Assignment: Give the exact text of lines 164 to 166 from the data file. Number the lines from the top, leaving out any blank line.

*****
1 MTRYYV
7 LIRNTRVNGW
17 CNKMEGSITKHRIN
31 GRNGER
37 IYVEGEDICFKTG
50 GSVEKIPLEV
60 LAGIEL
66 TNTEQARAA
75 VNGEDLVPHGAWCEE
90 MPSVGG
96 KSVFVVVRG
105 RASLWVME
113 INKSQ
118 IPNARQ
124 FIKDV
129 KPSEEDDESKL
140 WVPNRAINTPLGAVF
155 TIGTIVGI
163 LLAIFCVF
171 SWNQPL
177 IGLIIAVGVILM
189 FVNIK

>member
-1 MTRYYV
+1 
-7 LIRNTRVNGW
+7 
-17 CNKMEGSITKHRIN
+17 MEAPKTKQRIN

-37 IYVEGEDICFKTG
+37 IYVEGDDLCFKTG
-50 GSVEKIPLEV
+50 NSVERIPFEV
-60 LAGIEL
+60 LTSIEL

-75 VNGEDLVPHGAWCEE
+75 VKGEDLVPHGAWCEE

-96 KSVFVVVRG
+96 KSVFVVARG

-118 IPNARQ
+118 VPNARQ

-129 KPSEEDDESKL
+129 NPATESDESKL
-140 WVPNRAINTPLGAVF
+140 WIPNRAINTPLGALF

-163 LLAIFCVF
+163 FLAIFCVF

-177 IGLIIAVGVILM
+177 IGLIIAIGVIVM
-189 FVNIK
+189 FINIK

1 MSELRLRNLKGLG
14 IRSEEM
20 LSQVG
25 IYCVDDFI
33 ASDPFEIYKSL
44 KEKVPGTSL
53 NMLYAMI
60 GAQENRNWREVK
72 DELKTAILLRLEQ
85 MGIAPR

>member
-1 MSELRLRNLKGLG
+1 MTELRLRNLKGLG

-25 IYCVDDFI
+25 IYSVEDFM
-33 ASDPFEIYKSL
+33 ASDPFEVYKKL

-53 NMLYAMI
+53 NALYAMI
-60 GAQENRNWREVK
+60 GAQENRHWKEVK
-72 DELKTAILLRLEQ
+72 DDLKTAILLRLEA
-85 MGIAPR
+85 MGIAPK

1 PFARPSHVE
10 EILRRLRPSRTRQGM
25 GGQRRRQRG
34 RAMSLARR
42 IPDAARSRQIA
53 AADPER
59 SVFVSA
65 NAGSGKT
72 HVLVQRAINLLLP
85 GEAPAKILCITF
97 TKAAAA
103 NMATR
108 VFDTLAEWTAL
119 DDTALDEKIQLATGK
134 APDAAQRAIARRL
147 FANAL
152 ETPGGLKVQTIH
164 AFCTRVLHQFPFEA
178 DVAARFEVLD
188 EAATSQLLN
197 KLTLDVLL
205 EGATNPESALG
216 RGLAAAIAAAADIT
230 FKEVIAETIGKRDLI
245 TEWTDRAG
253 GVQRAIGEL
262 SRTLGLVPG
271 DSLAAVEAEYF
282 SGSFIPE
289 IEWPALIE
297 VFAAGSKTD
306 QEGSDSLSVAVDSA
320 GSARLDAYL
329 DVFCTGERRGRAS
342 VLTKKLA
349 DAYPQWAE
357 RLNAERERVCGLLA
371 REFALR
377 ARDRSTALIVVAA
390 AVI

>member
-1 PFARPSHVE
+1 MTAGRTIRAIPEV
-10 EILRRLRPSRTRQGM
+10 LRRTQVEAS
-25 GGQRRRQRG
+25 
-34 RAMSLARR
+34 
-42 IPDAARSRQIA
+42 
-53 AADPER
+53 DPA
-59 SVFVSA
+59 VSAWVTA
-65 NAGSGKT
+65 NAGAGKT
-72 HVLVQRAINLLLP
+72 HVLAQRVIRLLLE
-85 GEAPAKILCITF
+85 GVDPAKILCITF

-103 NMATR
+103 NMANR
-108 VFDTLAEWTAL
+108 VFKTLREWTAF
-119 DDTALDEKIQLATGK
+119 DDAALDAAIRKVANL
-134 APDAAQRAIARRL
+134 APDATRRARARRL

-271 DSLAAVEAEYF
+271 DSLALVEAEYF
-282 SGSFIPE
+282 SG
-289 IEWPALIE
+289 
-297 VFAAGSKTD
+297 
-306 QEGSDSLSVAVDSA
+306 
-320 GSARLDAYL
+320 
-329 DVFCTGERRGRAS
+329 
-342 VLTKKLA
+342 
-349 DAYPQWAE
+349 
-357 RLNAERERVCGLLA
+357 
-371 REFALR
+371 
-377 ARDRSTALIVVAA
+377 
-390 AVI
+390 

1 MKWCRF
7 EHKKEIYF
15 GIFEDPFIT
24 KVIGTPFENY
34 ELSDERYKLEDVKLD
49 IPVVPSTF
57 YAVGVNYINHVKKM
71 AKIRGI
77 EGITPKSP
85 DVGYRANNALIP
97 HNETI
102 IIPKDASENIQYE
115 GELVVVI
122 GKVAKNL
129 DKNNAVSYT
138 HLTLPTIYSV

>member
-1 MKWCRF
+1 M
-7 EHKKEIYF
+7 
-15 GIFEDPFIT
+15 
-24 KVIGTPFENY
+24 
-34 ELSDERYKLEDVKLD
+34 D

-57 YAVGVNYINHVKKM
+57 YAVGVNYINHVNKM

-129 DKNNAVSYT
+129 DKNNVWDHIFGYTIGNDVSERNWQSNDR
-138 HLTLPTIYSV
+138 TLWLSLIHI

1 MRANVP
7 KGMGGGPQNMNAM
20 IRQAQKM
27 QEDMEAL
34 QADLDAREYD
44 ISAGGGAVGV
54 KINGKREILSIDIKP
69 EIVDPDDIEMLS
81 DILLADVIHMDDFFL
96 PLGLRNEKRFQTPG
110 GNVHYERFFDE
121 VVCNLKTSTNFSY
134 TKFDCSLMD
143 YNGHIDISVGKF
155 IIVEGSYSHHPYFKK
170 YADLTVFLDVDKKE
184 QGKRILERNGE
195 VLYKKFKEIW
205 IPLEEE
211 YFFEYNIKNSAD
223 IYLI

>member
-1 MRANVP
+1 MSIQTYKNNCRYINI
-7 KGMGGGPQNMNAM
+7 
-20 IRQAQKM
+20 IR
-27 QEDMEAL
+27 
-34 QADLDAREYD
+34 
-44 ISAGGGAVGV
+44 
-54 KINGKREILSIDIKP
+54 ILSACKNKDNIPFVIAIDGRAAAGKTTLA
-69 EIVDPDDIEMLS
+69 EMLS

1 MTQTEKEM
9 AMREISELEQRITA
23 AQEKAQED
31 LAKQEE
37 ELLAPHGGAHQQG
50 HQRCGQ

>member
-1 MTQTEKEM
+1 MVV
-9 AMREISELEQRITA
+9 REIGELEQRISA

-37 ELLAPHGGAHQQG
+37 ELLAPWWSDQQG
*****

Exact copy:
-357 RLNAERERVCGLLA
+357 
-371 REFALR